Plaintiff's claims stem from Code Enforcement Officer Suzanne Naughton's entry onto his residential property in Cape Coral to post ordinance violations. (Docs. ##38, pp. 3-4; 38-2; 38-3, Notices of Violation.) Plaintiff's boat was parked in his driveway in violation of Cape Coral Municipal Ordinance 3.12.6, which requires that any boat or boat trailer be stored behind a home. (Doc. #38-2.) Plaintiff alleges that he is disabled and he must park his boat in front of his house in order to hitch the boat to his vehicle. He also alleges that being able to see the boat is therapeutic to him and “no trespass” signs were posted throughout his property.

         The Second Amended Complaint still lumps all defendants together and fails to set forth how each defendant violated plaintiff's civil rights into separate counts. For example, plaintiff states that Special Magistrate Harold Eskin heard testimony and ruled against him, but fails to state how his actions violated plaintiff's rights. Furthermore, the Second Amended Complaint includes a section titled “Argument” and a 12-page summary of Section 1983 law, inapplicable to this case and these defendants. As currently pled, plaintiff again fails to state a claim.[3]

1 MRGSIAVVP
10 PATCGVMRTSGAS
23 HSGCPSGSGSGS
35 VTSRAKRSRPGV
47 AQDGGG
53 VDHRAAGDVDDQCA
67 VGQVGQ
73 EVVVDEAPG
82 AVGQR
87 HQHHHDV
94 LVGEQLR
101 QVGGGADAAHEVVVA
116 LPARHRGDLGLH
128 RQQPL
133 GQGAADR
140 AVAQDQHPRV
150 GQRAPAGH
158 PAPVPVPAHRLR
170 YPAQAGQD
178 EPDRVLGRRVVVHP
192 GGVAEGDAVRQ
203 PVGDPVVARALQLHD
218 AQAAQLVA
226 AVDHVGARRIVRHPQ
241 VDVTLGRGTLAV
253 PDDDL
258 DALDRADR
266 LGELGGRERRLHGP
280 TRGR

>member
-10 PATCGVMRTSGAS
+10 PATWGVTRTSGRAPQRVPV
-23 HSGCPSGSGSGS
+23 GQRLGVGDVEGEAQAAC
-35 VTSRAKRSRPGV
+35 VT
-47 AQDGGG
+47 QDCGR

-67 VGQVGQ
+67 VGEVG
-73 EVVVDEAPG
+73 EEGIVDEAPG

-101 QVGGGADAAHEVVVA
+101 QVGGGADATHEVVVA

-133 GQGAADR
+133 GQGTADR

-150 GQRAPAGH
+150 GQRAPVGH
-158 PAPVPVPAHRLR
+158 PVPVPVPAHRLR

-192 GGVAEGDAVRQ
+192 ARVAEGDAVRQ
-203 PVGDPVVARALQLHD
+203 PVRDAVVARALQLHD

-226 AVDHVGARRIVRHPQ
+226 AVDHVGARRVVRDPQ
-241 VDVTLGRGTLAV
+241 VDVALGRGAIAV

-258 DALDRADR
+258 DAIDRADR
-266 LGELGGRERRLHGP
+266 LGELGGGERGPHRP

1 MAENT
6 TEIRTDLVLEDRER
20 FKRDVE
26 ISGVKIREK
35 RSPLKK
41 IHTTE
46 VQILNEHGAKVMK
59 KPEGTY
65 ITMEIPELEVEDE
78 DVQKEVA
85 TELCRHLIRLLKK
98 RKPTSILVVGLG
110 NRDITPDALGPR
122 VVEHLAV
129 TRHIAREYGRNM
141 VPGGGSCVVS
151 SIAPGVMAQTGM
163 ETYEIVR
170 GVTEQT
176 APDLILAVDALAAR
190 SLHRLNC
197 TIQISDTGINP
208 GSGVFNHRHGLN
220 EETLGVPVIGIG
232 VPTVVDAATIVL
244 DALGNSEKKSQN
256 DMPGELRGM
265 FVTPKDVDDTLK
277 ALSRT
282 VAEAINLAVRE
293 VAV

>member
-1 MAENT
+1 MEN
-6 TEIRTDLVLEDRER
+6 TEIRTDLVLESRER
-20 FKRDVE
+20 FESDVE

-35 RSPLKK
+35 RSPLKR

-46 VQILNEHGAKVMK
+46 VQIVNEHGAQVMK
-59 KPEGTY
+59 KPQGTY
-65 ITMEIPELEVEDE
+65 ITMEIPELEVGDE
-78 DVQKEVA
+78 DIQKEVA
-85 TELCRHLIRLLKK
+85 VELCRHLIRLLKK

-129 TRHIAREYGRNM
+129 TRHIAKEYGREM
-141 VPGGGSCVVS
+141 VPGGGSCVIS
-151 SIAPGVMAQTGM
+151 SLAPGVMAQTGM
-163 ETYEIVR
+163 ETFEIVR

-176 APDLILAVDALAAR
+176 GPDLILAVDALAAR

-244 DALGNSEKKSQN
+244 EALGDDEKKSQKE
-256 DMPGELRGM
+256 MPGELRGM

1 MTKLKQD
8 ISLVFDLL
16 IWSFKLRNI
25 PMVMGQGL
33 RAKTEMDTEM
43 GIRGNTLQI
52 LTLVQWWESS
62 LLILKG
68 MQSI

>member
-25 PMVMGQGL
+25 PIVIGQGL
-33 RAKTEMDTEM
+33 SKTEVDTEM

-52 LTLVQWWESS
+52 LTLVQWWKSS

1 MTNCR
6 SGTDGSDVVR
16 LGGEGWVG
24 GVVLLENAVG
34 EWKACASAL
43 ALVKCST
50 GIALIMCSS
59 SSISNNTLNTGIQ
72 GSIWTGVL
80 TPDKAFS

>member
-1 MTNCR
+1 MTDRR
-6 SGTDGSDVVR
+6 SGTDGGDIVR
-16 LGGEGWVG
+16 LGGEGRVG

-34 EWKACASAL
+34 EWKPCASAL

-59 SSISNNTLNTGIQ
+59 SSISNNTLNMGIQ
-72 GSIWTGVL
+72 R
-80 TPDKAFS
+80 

The Court will allow plaintiff one final opportunity to amend before dismissing this case. In order to state a cause of action that may move forward, in his Third Amended Complaint plaintiff must articulate what each defendant did to violate his civil rights. In doing so, plaintiff must specify the actions of each defendant individually without lumping defendants together as a collective defendant taking a collective action. Pursuant to Federal Rule of Civil Procedure 10, the allegations should be set forth in separate numbered paragraphs, “each limited as far as practicable to a single set of circumstances.” Fed.R.Civ.P. 10(b). Further, each claim “founded on a ...